All dog breeds, including the Bichon Frise, are prone to develop certain medical conditions that every pet owner should watch out for. Like in humans, the foundations of good health care in Bichons are prevention and early detection.
While meticulous breeding methods and genetic testing has minimized the risk of inherited disease, it is still very important to get the medical history of the parent Bichons because, chances are, your pet may be susceptible to certain diseases which its parents have been afflicted with in the past. This would include infectious diseases and other conditions, such as skin, eye and ear diseases, epilepsy, hip and joint problems, and heart disease. Also, don’t forget that the aging process brings with it certain diseases as well, such as weakening of the bones and poor eyesight and hearing.
Bichon Frises have always been prone to skin infections caused by bites of fleas and ticks, or through irritation caused by dirt. To avoid the development of skin problems, brush its coat regularly and give it a bath at the most once a month.
Watch Out for Allergies
It is ironic that the Bichon Frise is considered an ideal pet for people suffering from hypersensitivity reactions (since they are light shedders) when the breed itself is notorious for allergy problems. Because of certain anatomical features – such as their large eyes, short tear ducts, and slightly protruding noses – the Bichon Frise is susceptible to allergens like molds, pollen and dust mites, which may lead to watery eyes, ear infections, runny noses, and breathing difficulties in severe cases. Some Bichons may develop food allergies, resulting in diarrhea and vomiting.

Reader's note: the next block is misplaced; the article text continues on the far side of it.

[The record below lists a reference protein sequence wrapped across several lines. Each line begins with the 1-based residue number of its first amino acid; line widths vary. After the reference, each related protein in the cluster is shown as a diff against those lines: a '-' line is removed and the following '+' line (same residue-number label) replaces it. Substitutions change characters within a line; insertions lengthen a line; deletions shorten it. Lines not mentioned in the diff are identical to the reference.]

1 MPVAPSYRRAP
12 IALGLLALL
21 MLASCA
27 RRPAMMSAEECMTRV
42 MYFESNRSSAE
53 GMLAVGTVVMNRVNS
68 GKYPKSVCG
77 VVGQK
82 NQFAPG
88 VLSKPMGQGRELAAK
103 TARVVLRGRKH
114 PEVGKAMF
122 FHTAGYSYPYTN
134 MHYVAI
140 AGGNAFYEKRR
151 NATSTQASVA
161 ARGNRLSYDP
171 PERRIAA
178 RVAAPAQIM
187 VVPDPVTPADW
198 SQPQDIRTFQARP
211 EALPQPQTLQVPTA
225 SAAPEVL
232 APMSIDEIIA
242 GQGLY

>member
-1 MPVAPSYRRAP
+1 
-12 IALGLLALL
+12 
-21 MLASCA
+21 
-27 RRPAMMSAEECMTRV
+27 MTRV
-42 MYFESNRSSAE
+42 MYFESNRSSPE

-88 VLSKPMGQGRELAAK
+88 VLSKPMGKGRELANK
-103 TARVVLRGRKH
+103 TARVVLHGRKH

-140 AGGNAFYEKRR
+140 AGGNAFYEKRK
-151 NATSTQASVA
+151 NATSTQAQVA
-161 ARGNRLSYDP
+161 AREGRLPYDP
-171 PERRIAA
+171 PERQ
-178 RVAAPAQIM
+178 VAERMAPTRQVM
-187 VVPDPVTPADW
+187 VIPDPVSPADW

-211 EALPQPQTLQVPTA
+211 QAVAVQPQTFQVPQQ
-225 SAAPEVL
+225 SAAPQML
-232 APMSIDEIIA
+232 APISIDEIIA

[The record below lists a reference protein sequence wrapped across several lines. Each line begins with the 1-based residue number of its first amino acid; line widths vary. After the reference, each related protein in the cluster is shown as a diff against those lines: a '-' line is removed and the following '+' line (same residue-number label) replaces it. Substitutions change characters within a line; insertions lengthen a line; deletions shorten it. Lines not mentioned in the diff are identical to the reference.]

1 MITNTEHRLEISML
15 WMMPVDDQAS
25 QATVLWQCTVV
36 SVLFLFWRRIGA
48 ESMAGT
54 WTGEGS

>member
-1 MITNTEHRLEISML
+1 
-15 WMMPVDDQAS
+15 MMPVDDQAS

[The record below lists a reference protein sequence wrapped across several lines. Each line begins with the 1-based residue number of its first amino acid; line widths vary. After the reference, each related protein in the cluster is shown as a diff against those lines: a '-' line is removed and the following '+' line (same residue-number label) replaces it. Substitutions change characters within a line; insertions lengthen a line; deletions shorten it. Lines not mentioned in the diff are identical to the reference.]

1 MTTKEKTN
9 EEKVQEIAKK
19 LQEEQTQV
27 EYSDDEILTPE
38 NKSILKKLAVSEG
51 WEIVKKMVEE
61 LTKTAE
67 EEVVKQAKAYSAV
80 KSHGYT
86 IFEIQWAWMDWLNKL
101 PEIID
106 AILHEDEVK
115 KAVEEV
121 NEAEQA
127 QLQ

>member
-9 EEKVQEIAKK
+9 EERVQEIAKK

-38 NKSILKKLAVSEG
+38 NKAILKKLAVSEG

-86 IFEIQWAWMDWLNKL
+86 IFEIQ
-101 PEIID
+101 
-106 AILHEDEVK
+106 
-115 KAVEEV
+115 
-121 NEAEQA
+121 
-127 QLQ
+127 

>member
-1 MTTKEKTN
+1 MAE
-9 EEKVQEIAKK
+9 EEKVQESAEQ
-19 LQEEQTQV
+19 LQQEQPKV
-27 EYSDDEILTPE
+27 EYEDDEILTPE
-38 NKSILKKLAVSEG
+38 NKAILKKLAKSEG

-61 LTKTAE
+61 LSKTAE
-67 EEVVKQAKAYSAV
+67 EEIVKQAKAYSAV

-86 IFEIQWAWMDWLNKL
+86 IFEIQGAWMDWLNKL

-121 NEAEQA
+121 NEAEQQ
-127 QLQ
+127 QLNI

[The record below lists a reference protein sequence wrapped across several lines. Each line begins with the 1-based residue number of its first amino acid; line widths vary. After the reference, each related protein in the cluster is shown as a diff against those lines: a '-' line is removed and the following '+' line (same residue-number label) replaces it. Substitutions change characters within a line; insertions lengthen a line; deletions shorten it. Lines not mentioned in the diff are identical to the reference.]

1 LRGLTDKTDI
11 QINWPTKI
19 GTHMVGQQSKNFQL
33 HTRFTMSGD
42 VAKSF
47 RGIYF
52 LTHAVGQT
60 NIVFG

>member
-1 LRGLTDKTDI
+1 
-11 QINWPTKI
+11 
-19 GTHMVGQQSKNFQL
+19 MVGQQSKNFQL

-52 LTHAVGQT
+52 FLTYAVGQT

If your pet presents with allergy symptoms or other signs of disease, bring it to your vet immediately for a thorough check-up. Never attempt to treat your pet yourself. While at the vet, take the opportunity to avail of any vaccinations that your Bichon might need. Since veterinarian care can be pretty expensive, you can purchase health insurance for your pets. This will cover any medical expenses incurred for your dog’s treatment.
Bichon Frises are susceptible to dry skin, which may cause itchiness, scratching and even biting behaviors in your pet. While some pet owners advise the application of lotions like Jergens, always consult first with your vet. Most lotions in the market are formulated for thick human skin and not the thin, furry skins of dogs. Your vet is sure to know the best skin product to use on your pet. You can also make similar inquiries with the breeder you bought your dog from.
If you have not yet found a vet for your dog, make a list of veterinarian clinics in your local area and check out the services that they have to offer. It is advisable to go for a vet that provides home service in the event that you are afraid to move your Bichon if it gets very sick or seriously injured.